Paul’s use of Isaiah 45:23 in Philippians 2 ties his hymn to the larger and weightier biblical story. This reference to God the Father saying “to me every knee shall bow, every tongue shall swear allegiance” is part of a larger passage (Is 45:18-25) that, as Bible scholar Moises Silva explains, “constitutes one of the most powerful OT affirmations of the uniqueness of God of Israel in the context of his redeeming work.” There, Isaiah is crusading against idolatry by vigorously defending of the sole uniqueness of the God of Israel. By ascribing this text to Jesus, Paul is making a profound trinitarian statement that shows that the divinity of God the Son is not a challenge to the monotheistic God of the Bible.
Yet Philippians 2:10-11 is not the only time Paul refers to Isaiah 45:23. In Romans 14:10-11, Paul points to the last day and says, “For we will all stand before the judgment seat of God; for it is written, ‘As I live, says the Lord, every knee shall bow to me, and every tongue shall confess to God.”
As New Testament scholar Thomas Schreiner notes, here Paul is ascribing to God the Father the day of widespread allegiance, but this only furthers Paul’s point in Philippians 2 of exalting Christ. Schreiner explains, “The fact that Paul can apply the same OT text to God in Romans and to Christ in Philippians reveals the high stature of Christ.” Yet clearly this exaltation and subjection are both already true and not yet complete. As John Calvin reminds us, “the kingdom of Christ is on such a footing, that it is every day growing and making improvement, while at the same time perfection is not yet attained, nor will it be until the final day of reckoning.”
Thus, we live in the times in between, and we bear the burden and joy of knowing that the end of religious liberty is coming. What else then is there for us to learn from this future end that can help us to know how to live between the times?
First, these passages depicting the future day of judgment give readers both a word of warning and a promise of hope. The warning comes in the realization that there is a clock winding down, and one day the triune God will no longer exercise patience with those who do not worship him alone. At that time all will bow and confess that God is supreme, true, and Lord. The bowing especially conveys this acknowledgment as the Bible regularly identifies this posture with concession that the one to whom one bows is superior. Hence Elijah is told to track the faithful by those who have not “bowed the knee to Baal” (1 Kings 19:18). When one bows and confesses, he is submitting, conceding, and openly declaring what is true about the One who is superior and exalted.
Further, this day of acknowledgement is universal but not universalism. No one will escape participation, whether they are repentant or not. John Piper explains, “Believers and unbelievers will acknowledge in that day that Jesus has triumphed over every enemy—believers, to their everlasting joy, and unbelievers, to their everlasting shame.” This day will serve as a reversal of sorts of Nebuchadnezzar’s golden image in Daniel 3. Then, the King demanded and coerced that all “fall down and worship,” lest they face judgment by fire (3:5).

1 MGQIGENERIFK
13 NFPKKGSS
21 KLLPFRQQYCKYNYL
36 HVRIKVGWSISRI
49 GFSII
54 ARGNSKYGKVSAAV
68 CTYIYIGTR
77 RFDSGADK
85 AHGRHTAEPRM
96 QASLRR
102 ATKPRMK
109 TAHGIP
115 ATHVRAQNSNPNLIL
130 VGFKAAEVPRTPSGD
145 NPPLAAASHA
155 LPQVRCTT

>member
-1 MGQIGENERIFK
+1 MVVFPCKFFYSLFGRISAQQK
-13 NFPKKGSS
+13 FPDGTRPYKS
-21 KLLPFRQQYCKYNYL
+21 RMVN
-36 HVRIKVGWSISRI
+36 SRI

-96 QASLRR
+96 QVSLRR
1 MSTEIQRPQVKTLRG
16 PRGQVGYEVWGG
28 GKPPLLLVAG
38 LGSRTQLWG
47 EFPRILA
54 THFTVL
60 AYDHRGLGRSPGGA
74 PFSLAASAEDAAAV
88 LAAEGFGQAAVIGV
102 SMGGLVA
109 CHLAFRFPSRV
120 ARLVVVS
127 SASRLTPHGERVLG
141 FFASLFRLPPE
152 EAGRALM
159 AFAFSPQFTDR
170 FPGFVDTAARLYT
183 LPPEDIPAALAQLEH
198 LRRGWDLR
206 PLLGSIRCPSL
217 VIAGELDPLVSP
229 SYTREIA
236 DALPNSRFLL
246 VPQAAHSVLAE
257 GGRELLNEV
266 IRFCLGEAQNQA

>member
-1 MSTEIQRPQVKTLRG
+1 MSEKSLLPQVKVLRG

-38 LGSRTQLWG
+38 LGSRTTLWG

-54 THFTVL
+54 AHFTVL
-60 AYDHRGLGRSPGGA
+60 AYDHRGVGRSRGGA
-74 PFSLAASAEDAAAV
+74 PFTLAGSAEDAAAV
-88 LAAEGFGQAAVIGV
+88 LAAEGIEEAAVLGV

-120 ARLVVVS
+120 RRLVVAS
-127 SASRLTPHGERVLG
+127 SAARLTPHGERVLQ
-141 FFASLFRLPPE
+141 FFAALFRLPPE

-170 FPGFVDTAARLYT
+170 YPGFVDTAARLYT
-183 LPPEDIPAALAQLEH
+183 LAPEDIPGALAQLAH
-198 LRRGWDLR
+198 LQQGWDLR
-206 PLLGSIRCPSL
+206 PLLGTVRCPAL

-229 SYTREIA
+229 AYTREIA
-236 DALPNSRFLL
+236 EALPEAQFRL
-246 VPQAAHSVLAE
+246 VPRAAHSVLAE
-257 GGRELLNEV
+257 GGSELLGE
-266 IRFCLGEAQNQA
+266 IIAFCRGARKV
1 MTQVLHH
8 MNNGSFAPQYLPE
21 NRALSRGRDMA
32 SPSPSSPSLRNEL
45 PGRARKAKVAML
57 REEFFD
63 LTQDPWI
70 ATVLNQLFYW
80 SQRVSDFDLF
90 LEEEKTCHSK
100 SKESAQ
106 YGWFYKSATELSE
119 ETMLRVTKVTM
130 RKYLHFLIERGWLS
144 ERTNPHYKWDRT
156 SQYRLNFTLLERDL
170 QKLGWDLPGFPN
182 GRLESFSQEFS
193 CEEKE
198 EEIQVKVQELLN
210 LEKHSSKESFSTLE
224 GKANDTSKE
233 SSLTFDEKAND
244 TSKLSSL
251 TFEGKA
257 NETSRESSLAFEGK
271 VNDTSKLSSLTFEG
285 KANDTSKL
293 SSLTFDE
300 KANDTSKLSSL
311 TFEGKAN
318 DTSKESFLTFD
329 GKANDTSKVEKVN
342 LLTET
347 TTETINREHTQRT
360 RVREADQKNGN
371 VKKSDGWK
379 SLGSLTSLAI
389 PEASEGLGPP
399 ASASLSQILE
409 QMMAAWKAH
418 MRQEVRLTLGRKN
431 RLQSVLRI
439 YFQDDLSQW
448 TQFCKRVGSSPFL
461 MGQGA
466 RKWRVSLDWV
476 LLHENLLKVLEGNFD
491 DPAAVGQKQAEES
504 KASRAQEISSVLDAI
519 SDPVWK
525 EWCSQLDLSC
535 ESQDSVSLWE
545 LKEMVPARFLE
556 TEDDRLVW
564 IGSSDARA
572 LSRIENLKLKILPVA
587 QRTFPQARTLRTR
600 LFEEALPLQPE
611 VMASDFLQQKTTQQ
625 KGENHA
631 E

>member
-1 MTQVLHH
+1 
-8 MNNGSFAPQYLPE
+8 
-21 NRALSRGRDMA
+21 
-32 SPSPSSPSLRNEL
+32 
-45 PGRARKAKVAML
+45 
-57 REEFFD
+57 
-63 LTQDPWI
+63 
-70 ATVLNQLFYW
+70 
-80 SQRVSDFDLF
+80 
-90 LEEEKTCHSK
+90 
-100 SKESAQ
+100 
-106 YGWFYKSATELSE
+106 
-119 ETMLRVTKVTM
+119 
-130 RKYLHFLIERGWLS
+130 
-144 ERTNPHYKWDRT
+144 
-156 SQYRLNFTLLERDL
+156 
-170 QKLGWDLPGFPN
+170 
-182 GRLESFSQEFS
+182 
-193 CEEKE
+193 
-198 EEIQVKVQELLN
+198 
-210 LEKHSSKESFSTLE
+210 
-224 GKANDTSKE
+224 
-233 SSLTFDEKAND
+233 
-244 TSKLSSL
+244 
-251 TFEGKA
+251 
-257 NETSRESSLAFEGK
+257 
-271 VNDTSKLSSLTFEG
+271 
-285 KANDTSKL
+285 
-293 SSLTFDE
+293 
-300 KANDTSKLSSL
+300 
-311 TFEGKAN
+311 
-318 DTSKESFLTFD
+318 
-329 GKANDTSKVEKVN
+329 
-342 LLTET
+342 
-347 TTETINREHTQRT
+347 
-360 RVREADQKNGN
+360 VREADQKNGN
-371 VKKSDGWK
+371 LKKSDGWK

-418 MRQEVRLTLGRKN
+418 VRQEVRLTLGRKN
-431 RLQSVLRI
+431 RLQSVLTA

Nebuchadnezzar sought a universalism of worship solely for himself. However, three Jews rightly refused, acknowledging that there was One more worthy of their devotion. Whereas Nebuchadnezzar demanded and attempted to coerce a universalistic worship, the true God does not coerce or universally redeem, but he still will receive, in the end, universal concession and acknowledgment from all creatures. Jesus Christ will reign in triumph over even those who do not worship him but acknowledge their defeat by bowing and confessing.
Yet these passages also provide an ongoing word of hope. One of the lowest points in Charles Spurgeon’s ministry came just as he was preparing to preach to over 10,000 people gathered at the new concert hall in Royal Surrey Gardens. After he concluded his prayer, someone in the crowd yelled “Fire!” and that the balcony was collapsing, when nothing of the sort was happening. Panic set in and the crowds pushed to exit, while those assembled outside attempted to enter.
Seven people were trampled to death and many more injured. Spurgeon was devastated by the loss of precious human life, to the extent that he considered leaving the ministry. When he returned to the pulpit weeks later, he preached “The Exaltation of Christ” from Philippians 2:9-11. It was a way to encourage his congregation and his own soul. He said, “This text afforded sweet consolation to every heir of heaven,” and continued,
In the midst of calamities, whether they be the wreck of nations, the crash of empires, the heaving of revolutions, or the scourge of war, the great question which [a Christian] asks himself, and asks of others too, is this—Is Christ’s kingdom safe? …. He finds it sufficient consolation, in the midst of all the breaking in pieces which he endures, to think that Christ’s throne stand fast and firm, and that though the earth hath rocked beneath his feet, yet Christ standeth on a rock which never can be moved …. Oh! my soul anticipates that blessed day, when this whole earth shall bend its knee before its God willingly! I do believe there is a happy era coming, when there shall not be one knee unbent before my Lord and Master …. But even now, while waiting for that era, my soul rejoices in the fact, that every knee does virtually bow, though not willingly, yet really.